Oral health is more than just important. As a child in a family supported by the state, we could afford hot water for a bath only once a week, but I cleaned my teeth twice a day and had regular dental visits. At school, we were taught to brush our teeth, and the twice a day routine was reinforced. I remember as a 16 year old showing my junior charges the scuzzy stuff at the gum margin and telling them it was called plaque. At nursing school, I once again was taught how to brush teeth, and we practiced on each other.
Oral hygiene may seem irrelevant to wound care, but there is no doubt that the mouth can release bacteria into the bloodstream and be the root cause of deep bone infections after orthopedic surgery, pneumonia in intensive care unit (ICU), and subacute bacterial endocarditis.1 It was not long ago I heard a conversation about biofilm, and one person stated, "You can't see it." Yes, you can. It is the plaque on your teeth and the slime on the catheter you remove. If you want to see it in action, go to YouTube. It is more than amazing that there are hordes of bacteria waving in unison, amoebas trying to push through the crowds. You will start brushing up on your brushing, I promise! I first saw this short video at the New England regional conference last month and started thinking about oral care.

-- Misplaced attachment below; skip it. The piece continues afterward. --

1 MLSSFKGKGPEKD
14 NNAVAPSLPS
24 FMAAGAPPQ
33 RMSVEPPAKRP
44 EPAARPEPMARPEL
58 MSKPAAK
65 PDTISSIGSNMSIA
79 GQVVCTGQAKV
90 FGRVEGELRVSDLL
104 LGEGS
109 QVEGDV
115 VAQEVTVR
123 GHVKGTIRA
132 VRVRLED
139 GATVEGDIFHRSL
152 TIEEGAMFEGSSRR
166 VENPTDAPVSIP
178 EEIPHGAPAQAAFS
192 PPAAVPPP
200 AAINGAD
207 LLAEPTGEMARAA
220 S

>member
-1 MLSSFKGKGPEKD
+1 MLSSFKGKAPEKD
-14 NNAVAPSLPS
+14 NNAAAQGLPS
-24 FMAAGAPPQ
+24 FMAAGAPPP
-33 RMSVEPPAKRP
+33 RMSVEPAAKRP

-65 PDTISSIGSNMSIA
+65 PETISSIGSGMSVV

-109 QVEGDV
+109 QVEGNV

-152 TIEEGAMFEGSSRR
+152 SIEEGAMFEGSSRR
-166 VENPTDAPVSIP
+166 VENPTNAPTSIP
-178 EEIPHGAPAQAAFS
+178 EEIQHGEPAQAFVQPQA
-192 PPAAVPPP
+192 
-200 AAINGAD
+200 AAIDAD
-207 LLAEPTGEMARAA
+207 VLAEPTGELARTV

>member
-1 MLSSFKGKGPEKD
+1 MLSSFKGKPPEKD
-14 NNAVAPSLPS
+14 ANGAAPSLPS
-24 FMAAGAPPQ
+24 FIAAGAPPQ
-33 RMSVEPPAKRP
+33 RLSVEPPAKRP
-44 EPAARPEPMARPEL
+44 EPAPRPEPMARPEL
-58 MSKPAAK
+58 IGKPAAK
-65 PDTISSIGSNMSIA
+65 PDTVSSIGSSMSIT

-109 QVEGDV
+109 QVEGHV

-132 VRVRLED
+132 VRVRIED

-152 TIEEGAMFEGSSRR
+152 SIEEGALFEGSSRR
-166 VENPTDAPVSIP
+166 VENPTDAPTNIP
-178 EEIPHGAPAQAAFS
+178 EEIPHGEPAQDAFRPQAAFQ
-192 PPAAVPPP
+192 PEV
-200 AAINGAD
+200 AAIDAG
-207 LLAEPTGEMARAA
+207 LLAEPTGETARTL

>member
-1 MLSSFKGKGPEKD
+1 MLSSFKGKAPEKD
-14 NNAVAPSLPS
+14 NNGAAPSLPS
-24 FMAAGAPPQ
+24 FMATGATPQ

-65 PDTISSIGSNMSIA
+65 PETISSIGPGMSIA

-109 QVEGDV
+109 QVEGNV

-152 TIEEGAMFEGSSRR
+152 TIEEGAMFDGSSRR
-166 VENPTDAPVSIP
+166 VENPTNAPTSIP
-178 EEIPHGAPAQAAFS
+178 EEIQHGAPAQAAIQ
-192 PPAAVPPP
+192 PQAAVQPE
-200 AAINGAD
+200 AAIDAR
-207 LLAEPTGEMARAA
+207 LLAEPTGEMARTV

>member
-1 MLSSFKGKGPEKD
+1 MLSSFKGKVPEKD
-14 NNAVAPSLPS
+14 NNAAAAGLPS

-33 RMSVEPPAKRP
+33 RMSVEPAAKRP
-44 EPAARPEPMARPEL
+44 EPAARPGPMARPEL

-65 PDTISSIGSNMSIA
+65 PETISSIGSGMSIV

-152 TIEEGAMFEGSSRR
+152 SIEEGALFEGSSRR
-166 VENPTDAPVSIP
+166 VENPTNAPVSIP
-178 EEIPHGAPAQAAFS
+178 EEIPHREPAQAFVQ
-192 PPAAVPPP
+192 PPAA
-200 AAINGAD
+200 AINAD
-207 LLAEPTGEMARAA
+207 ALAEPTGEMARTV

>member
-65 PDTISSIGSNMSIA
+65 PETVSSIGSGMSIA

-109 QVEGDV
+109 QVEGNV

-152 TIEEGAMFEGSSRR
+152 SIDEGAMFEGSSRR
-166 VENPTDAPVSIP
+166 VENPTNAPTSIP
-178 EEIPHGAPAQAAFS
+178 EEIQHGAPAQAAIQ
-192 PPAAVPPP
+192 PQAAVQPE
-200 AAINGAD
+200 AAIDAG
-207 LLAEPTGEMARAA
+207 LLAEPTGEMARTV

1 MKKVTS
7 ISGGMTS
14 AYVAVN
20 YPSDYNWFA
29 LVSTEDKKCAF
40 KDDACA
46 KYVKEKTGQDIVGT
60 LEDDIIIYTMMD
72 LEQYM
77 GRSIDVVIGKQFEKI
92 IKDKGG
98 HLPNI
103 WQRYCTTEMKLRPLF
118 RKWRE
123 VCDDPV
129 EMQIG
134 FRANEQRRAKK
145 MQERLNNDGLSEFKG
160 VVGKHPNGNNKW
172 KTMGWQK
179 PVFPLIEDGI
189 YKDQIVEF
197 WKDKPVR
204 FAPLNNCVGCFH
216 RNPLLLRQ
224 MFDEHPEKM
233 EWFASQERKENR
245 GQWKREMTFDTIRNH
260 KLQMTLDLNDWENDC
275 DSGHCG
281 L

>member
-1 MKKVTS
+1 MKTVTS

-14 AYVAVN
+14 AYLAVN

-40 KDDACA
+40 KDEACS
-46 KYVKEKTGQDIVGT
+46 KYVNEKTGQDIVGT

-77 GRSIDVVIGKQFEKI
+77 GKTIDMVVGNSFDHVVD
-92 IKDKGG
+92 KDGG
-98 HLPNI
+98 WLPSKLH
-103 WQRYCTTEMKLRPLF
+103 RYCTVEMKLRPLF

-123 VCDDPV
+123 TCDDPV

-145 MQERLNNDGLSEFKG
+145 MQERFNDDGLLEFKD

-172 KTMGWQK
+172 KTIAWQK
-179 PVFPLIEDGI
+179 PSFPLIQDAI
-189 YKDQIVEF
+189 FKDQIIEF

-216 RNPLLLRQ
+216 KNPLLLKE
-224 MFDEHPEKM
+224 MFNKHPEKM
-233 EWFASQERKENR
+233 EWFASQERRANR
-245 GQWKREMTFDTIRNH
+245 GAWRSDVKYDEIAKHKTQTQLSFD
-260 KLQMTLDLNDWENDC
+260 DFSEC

Being a child born at the end of the Baby Boomer era, I may have been rather candy dependent like my peers, but I was from a poor family, and candies were not a part of my diet. However, sugar sandwiches were not unheard of, and my mother had been a pastry cook, so I definitely got my fair share of C6H22O11. Both my parents had their own teeth, which at the time was a little unusual in the United Kingdom. At the beginning of the National Health Service, dentistry had been free, and many people went straight to the dentist to have all their teeth removed and get dentures. This was true of my aunts and several of my mother's friends. Although my father had most of his own teeth, he blamed the dental problems he did have on poor mouth care while in the hospital.